Volubilis Ancient City

The Roman ruins of Volubilis

The Roman ruins of Volubilis—the most well-preserved archaeological site in Morocco and a UNESCO World Heritage Site since 1997—sit in the middle of a fertile plain about thirty-three kilometers noth of Meknès.  Filled with many beautiful mosaics, Volubilis is at its magical best in the springtime, when wild flowers blossom amid the ruins, and the surrounding fields are green and lush.  Only about half of the forty-hectare site has been excavated, and the best-known monuments lie in the northern part of the site, opposite the southern entrance.  Feel free to wander the entire site at your leisure!

Olive presses at the most ancient part of the site indicate the economic basis of Volubilis—look for the flat presses and stone storage vats scattered around.  Wealthy citizens had private olive presses, and the remains of their villas house stunning examples of ancient mosaic art.  The House of Orpheus is the finest and largest, containing a mosaic of Orpheus charming animals with his lute, accompanied by a dolphin mosaic in the dining room.  The private hammam (bath) has a caldarium (hot room) with steam pipes still visible, along with a tepidarium (warm room) and frigiarium (cold room), as well as a solarium.  The House of Acrobat sports a mosaic of an athlete being awarded a prize for dismounting and jumping back on his horse as it raced along.  To the west stands the House of the Dog, famous not for its mosaics but for its giant carved phallus, once serving as a brothel for weary warriors.  Further along stands the House of the Ephebus, containing an incomplete mosaic of Bacchus in a chariot drawn by panthers.  The nearby House of the Columns sports columns arranged in a circle around an interior court, all in different styles.  Next door is the House of the Knight, with an incomplete mosaic of Bacchus and a naked Ariadne.  The next four houses are named for their stunning mosaics:  the House of the Labors of Hercules, the House of Dionysus and the Four Seasons, the House of the Bathing Nymphs, and the House of the Wild Beasts.  The House of Venus, home of King Juba II, sports two particularly fine mosaics:  the Abduction of Hylas by the Nymphs and Diana Bathing.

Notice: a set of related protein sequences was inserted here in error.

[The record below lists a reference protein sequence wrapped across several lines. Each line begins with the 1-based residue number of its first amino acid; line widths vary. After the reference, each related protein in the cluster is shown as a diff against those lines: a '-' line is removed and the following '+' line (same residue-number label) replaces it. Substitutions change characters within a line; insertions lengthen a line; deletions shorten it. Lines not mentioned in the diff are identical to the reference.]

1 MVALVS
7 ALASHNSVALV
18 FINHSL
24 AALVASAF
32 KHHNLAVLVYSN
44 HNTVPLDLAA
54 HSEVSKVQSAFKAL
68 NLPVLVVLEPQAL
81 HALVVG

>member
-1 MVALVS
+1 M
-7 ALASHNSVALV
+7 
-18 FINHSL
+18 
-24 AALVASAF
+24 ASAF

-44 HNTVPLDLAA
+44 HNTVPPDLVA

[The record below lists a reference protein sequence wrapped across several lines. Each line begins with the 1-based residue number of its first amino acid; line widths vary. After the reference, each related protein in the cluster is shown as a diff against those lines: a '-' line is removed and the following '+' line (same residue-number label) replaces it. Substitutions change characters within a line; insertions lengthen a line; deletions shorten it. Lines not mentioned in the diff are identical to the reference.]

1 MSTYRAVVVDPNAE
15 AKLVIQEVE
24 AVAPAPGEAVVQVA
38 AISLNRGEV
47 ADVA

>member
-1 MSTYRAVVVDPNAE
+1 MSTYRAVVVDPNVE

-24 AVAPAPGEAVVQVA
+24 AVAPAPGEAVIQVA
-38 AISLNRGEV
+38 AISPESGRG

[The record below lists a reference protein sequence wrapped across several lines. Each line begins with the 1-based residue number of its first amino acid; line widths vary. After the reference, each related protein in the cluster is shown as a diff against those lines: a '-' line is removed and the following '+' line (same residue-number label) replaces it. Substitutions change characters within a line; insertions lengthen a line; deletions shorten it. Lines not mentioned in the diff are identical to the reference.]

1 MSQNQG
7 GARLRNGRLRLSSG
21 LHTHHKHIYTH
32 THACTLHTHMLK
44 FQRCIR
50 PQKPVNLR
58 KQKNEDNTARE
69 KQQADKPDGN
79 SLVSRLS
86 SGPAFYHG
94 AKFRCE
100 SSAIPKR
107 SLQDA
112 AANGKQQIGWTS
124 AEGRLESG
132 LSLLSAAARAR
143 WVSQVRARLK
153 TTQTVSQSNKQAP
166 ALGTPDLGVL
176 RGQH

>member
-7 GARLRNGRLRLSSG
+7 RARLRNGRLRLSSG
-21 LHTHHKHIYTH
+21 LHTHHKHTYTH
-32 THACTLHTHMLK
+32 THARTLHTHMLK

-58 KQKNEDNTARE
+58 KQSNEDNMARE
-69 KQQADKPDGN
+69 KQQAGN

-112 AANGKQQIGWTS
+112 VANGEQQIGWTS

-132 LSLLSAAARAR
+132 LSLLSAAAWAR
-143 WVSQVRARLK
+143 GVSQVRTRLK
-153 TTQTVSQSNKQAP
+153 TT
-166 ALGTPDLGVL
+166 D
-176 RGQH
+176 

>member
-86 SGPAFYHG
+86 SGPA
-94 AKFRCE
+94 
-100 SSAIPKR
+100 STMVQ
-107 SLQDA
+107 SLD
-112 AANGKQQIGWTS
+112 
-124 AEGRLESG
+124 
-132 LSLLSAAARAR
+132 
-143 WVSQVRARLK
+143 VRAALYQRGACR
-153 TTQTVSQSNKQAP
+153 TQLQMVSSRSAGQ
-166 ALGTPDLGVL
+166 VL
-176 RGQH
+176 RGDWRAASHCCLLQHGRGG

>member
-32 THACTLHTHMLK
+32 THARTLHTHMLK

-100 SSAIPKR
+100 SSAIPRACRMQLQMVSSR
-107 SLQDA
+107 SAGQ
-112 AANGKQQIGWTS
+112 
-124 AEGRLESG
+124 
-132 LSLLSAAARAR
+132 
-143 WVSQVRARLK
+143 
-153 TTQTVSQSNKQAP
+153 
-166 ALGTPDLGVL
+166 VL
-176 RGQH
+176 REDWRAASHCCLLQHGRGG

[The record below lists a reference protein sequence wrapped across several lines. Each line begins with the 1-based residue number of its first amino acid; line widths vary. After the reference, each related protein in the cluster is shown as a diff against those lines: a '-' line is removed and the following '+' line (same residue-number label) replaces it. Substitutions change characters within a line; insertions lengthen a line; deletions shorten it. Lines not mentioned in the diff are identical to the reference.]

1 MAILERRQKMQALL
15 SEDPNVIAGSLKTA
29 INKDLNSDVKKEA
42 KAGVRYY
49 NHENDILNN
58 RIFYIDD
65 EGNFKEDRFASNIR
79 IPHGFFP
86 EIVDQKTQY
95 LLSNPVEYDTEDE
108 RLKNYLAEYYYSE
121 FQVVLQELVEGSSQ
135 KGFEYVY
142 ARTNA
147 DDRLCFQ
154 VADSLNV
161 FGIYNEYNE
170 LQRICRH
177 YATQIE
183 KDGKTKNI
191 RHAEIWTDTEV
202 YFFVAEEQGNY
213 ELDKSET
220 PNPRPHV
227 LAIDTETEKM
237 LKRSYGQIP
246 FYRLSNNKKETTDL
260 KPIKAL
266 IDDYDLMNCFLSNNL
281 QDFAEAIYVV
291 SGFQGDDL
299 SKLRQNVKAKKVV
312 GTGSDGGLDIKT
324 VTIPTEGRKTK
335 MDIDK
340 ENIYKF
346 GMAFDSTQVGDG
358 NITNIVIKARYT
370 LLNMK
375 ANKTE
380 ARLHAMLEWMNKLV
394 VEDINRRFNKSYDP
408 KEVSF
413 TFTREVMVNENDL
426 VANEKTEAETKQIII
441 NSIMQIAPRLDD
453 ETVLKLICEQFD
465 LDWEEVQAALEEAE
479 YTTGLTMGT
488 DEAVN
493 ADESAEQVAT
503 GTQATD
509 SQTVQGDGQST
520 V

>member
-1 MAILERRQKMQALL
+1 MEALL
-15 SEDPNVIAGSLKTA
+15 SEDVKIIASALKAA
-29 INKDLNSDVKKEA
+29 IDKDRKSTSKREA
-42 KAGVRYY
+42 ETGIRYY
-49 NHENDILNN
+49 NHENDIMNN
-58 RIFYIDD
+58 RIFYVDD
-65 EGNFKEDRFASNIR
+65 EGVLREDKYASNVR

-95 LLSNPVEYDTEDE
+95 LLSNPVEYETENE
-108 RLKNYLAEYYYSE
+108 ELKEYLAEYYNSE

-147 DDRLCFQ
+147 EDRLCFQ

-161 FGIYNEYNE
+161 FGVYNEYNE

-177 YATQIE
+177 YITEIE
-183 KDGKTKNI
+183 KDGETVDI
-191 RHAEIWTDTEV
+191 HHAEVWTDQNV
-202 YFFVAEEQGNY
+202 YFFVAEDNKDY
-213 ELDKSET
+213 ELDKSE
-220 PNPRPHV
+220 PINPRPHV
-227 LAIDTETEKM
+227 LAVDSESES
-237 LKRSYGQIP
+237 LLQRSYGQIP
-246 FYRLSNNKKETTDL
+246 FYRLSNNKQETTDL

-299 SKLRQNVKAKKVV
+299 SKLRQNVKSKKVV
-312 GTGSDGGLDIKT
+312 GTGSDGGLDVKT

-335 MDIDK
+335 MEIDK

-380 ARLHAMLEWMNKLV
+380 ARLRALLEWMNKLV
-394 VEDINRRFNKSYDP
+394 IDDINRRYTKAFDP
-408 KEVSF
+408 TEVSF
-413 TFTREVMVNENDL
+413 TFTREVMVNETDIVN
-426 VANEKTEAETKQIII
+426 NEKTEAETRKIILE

Next to the House of Orpheus are the remains of Galen’s Thermal Baths, with the sophisticated system of under-floor heating clearly visible, along with the remains of communal toilets.  Perched on the site’s highest point are the Capitol, Basilica, and Forum.  The Capitol, dedicated to Jupiter, Juno, and Minerva, dates to 218 CE, while the reconstructed columns of the Basilica are today topped with storks’ nests.  Around the Forum is a series of plinths carved with Latin inscriptions.  The marble Triumphal Arch was constructed in 217 CE in honor of Emperor Caracalla and his mother, Julia Domna.  Be sure to climb the small hill just to the east, as it provides a magnificent view of the entire site.